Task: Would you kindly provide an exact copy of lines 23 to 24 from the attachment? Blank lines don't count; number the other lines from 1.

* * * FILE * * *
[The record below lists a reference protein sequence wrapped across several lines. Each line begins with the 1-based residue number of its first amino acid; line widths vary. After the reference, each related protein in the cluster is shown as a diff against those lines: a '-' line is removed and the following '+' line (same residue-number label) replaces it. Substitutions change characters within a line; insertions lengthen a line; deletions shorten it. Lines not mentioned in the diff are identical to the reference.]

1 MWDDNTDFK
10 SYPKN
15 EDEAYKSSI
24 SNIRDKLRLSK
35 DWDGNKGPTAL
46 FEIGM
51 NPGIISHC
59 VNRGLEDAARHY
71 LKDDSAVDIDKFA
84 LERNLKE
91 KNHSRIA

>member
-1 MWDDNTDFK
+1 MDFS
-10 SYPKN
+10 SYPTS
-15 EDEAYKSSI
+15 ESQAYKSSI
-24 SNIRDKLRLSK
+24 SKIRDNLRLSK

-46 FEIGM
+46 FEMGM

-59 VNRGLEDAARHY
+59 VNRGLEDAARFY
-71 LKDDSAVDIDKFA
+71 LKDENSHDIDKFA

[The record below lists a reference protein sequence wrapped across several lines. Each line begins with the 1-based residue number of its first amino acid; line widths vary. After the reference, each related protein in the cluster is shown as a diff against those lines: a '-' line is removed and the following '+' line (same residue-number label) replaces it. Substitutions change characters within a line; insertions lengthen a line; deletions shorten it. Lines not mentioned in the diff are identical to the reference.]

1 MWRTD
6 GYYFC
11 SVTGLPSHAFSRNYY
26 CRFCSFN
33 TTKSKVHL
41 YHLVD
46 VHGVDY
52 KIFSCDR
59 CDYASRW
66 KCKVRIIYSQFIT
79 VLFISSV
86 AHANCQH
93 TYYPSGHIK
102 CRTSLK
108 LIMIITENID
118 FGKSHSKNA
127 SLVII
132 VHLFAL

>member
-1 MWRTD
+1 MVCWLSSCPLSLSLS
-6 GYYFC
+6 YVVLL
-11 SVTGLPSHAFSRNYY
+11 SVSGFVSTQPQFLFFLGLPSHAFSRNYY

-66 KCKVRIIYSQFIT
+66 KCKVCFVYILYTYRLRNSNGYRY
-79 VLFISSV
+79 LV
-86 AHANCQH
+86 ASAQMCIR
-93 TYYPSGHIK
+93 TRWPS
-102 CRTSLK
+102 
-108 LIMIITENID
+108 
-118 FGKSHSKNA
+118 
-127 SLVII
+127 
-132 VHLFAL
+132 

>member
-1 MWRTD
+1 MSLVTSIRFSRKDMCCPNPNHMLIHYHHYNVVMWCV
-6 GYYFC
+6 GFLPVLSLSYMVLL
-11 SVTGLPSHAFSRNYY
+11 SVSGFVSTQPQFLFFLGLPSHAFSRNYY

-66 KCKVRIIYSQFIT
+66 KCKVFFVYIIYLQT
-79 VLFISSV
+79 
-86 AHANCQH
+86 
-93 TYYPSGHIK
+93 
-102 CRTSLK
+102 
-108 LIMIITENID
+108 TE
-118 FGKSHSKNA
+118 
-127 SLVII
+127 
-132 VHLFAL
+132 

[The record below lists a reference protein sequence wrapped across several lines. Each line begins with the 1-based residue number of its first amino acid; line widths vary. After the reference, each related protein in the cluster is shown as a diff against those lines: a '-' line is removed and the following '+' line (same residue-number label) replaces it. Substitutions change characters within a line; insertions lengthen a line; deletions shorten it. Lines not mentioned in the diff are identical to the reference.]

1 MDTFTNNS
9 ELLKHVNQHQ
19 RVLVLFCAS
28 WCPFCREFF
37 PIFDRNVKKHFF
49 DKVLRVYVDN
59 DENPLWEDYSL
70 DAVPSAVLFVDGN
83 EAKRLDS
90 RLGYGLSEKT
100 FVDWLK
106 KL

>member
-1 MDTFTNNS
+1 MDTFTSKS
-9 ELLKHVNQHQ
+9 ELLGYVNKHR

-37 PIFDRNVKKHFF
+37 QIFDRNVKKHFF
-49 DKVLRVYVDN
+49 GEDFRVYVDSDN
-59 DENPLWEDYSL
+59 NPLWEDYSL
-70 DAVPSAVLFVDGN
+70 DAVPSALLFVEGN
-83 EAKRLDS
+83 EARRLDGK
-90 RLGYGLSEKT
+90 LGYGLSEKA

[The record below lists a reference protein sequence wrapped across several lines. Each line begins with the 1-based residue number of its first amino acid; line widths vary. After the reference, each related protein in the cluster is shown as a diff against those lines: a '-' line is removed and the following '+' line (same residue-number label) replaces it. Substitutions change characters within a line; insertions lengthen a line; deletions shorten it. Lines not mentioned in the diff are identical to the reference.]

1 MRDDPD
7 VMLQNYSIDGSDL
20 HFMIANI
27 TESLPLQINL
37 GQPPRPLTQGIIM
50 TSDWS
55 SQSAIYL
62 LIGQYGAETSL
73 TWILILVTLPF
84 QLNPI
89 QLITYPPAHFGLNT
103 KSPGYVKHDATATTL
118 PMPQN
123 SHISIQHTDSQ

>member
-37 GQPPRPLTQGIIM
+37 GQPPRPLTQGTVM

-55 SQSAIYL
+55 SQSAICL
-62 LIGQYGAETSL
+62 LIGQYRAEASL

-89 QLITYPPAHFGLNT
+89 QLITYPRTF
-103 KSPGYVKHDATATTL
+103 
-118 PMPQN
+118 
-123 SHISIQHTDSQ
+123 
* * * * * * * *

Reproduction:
+46 FEMGM

-59 VNRGLEDAARHY